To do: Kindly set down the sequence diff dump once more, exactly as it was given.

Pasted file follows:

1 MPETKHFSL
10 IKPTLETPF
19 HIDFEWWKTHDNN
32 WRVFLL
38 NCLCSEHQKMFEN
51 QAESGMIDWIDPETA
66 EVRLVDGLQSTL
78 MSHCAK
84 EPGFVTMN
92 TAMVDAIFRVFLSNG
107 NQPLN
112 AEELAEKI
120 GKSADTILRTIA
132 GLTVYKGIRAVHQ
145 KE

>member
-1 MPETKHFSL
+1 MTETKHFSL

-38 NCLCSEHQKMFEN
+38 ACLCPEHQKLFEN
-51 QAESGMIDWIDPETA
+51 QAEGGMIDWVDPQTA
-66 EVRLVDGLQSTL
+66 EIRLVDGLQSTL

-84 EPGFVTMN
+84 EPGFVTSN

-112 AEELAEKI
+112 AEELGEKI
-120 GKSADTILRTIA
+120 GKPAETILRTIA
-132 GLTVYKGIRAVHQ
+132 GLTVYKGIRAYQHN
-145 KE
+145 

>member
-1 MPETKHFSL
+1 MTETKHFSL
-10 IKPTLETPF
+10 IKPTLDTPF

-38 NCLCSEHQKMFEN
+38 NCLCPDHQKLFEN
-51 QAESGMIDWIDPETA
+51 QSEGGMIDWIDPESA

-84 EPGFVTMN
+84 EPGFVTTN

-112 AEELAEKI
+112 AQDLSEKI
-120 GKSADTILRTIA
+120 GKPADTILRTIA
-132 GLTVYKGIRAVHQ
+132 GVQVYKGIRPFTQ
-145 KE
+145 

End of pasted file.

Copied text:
1 MPETKHFSL
10 IKPTLETPF
19 HIDFEWWKTHDNN
32 WRVFLL
38 NCLCSEHQKMFEN
51 QAESGMIDWIDPETA
66 EVRLVDGLQSTL
78 MSHCAK
84 EPGFVTMN
92 TAMVDAIFRVFLSNG
107 NQPLN
112 AEELAEKI
120 GKSADTILRTIA
132 GLTVYKGIRAVHQ
145 KE

>member
-1 MPETKHFSL
+1 MTETKHFSL

-38 NCLCSEHQKMFEN
+38 ACLCPEHQKLFEN
-51 QAESGMIDWIDPETA
+51 QAEGGMIDWVDPQTA
-66 EVRLVDGLQSTL
+66 EIRLVDGLQSTL

-84 EPGFVTMN
+84 EPGFVTSN

-112 AEELAEKI
+112 AEELGEKI
-120 GKSADTILRTIA
+120 GKPAETILRTIA
-132 GLTVYKGIRAVHQ
+132 GLTVYKGIRAYQHN
-145 KE
+145 

>member
-1 MPETKHFSL
+1 MTETKHFSL
-10 IKPTLETPF
+10 IKPTLDTPF

-38 NCLCSEHQKMFEN
+38 NCLCPDHQKLFEN
-51 QAESGMIDWIDPETA
+51 QSEGGMIDWIDPESA

-84 EPGFVTMN
+84 EPGFVTTN

-112 AEELAEKI
+112 AQDLSEKI
-120 GKSADTILRTIA
+120 GKPADTILRTIA
-132 GLTVYKGIRAVHQ
+132 GVQVYKGIRPFTQ
-145 KE
+145 